Avocados may be high in fat, but new research from Penn State suggests they won’t have an unhealthy impact on your cholesterol levels. The study finds that an avocado per day may lower bad cholesterol, which in turn can benefit your heart health.
The study asked 45 overweight yet healthy adults to try three types of diets, all designed to lower bad LDL cholesterol. One diet included 24 percent fat. The other two diets both included 34 percent fat, the first included one Hass avocado and the second included a comparable amount of high oleic acid oils such as olive oil.
Each participant followed the three diets for five weeks, with a two week break in between diets. The researchers found that the diet with the lowest amount of fat reduced bad cholesterol by 7.4 mg/dL. The diet with moderate fat and no avocados lowered bad cholesterol by 8.3 mg/dL. The diet with moderate fat that included a Hass avocado lowered bad cholesterol the most, by 13.5 mg/dL.
You may want to take these findings with a grain of salt: some of the funding for the study came from The Hass Avocado Board. The findings are published in the January 7 edition of the Journal of the American Heart Association.
It’s also good to keep in mind that a controlled study isn’t the same as what people might eat in everyday life. “This was a controlled feeding study, but that is not the real world -- so it is more of a proof-of-concept investigation," said researcher Penny M. Kris-Etherton in a press statement. So, if you load up your avocado meal with other unhealthy ingredients (such as chips), you may not get the same benefits.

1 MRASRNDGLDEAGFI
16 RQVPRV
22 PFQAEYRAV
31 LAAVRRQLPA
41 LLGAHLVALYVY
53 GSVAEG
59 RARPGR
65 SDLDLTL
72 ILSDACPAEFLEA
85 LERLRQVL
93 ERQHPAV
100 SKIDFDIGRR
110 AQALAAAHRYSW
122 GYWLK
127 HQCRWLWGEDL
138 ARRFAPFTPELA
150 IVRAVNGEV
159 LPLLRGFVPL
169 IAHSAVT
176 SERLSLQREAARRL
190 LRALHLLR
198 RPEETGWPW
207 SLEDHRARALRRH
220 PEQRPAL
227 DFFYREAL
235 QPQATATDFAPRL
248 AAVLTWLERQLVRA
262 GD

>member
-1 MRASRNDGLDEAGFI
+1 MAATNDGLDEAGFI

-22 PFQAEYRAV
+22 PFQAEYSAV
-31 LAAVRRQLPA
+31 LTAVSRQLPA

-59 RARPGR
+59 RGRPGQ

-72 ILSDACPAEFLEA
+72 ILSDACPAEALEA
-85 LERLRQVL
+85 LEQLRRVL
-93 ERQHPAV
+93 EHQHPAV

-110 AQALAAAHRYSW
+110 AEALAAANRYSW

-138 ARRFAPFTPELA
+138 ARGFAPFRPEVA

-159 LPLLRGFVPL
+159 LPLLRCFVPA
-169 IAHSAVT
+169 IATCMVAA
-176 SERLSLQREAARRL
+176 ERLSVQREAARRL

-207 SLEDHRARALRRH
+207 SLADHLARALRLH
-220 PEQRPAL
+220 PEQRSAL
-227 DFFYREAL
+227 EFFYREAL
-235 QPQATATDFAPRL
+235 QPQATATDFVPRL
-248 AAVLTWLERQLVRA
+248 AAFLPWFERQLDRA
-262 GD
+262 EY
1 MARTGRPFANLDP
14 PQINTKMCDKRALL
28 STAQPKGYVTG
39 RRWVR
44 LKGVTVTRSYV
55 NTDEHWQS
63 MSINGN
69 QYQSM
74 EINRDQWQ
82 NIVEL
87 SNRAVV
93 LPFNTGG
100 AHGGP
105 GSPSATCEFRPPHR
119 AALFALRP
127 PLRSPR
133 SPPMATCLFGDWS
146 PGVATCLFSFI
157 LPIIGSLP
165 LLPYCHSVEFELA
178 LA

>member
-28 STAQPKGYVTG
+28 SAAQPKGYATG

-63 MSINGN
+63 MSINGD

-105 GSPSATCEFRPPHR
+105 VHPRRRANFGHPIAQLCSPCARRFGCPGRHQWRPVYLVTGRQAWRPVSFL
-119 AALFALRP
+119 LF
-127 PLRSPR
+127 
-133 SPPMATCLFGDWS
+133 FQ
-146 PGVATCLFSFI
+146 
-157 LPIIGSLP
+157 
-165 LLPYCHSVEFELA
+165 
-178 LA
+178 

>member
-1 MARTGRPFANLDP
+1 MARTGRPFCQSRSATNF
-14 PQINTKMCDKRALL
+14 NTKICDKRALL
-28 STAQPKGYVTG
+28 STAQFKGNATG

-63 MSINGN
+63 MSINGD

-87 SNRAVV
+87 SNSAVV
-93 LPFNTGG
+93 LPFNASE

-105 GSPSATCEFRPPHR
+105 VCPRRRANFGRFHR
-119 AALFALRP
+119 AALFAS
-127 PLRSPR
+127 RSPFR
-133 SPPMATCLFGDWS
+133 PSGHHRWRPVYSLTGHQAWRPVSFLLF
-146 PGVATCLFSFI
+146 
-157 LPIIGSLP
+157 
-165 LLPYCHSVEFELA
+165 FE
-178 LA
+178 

These caveats aside, avocados are high in many nutrients. A cup of sliced avocado has 234 calories, 24 percent of the daily recommended vitamin C, 20 percent vitamin B6, and 10 percent magnesium.
To minimize the environmental impact of your avocados, look for fruit that’s organic and domestically grown. California avocados are typically in season from late March through September, while Florida avocados tend to be in season from June through January and hothouse avocados may be available year-round.
Kris-Etherton, who is a professor of nutrition at Penn State, says that we should start thinking creatively about including avocados in healthy recipes.
For inspiration, be sure to check out our 10 delicious radical avocado recipes!